‘Moms for Liberty’ gets three books removed from Campbell County school libraries

By: - February 16, 2023 5:45 am

Campbell County’s public schools have removed three books from their libraries at the urging of Moms for Liberty, a group that says it is “dedicated to the survival of America” by defending parental rights.

But PEN America, a national organization founded in 1923 that defends and celebrates free expression, says the efforts by Moms for Liberty amount to book banning and can be dangerous.

Mirna Eads

Mirna Eads, a nurse who unsuccessfully ran for the state House as a Republican last year, is chair of the Campbell County chapter of Moms for Liberty.

It is part of a conservative nonprofit organization that was formed in Florida in 2021 that claims to advocate for parental rights in schools. Some of its chapters have campaigned against COVID-19 restrictions in schools and against school curriculums that mention LGBTQ rights, race, critical race theory and discrimination.

Eads said the Campbell chapter is non-partisan but some chapters across the nation have close ties to the Republican Party. Two other Kentucky counties – Jefferson and Boone – have chapters.

The Boone County chapter had its initial meeting Jan. 26, and about 50 people showed up. Karen Strayer is its chair. She ran unsuccessfully for a seat on the Boone County Board of Education in 2022.

Karen Strayer

The Campbell County chapter, formed last August, has persuaded Campbell County’s high and middle schools to “remove from the shelves” three books and the schools are reviewing 17 others the group finds objectionable, said Eads.

“We don’t ban books. We challenge them,” said Eads.

Eads said most of these books have explicit sexual content and meet the guidelines of state law’s definition of pornography. That definition includes acts of masturbation, homosexuality, lesbianism, bestiality, sexual intercourse, or deviant sexual intercourse, or physical contact with the genitals, flagellation, or excretion for the purpose of sexual stimulation or gratification.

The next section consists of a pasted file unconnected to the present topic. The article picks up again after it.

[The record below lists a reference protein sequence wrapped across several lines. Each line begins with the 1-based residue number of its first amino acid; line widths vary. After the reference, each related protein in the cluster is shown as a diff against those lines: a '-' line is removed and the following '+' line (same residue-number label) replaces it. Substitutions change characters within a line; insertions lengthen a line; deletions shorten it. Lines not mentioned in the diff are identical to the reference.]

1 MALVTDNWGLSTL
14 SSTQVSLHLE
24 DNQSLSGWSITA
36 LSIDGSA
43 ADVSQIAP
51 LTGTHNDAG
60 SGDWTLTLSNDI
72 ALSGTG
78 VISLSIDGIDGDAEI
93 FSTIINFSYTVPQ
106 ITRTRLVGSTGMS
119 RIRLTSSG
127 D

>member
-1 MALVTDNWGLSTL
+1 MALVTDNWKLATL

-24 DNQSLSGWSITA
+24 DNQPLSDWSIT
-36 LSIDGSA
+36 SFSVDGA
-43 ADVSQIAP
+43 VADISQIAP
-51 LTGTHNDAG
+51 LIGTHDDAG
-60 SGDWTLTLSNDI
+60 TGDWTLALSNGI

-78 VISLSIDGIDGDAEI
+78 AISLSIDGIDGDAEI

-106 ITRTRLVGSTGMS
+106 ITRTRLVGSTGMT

The three books that have been removed from Campbell County schools, said Eads, are “Lucky” by Alice Seabold, a memoir about being raped as an 18-year-old college freshman at Syracuse University; “Tricks” by Ellen Hopkins, about five teenagers who fall into prostitution; and “Out of Darkness” by Ashley Hope Perez, about a 1937 school explosion in Texas that includes child sexual abuse. The school district confirmed that the books had been removed.

“Out of Darkness” won the Michael L. Printz Award that annually honors the best book written for teens, based entirely on its literary merit.

Also challenging ‘The Kite Runner’

Moms for Liberty has appealed the school system’s decision to retain “The Kite Runner” by Khaled Hosseini, about a boy growing up in Afghanistan. It won critical praise and was on the New York Times best sellers list and was a major motion picture.

Eads said some schools are “getting around” the state definition of pornography because they contend the books are for educational purposes. “I don’t see how learning to give oral or anal sex, masturbate, fisting, or reading about the violent rape of a child in detail is educational,” she said.

“This is definitely not appropriate for school-age children.”

Eads said  a parent with her group checked with other schools and found that Fort Thomas Independent stated that it has none of the questioned books in its libraries and Newport Independent schools had not responded.

Eads said Simon Kenton High School obtained a list of the questioned books and now requires parental consent before students can check them out.

Eads bristles when the group’s efforts are branded book banning.

“We are only trying to make books available in school libraries that are appropriate to the children’s ages,” she said. “Some of these are worst than ‘Fifty Shades of Grey.’”

How Campbell County schools deal with objections to books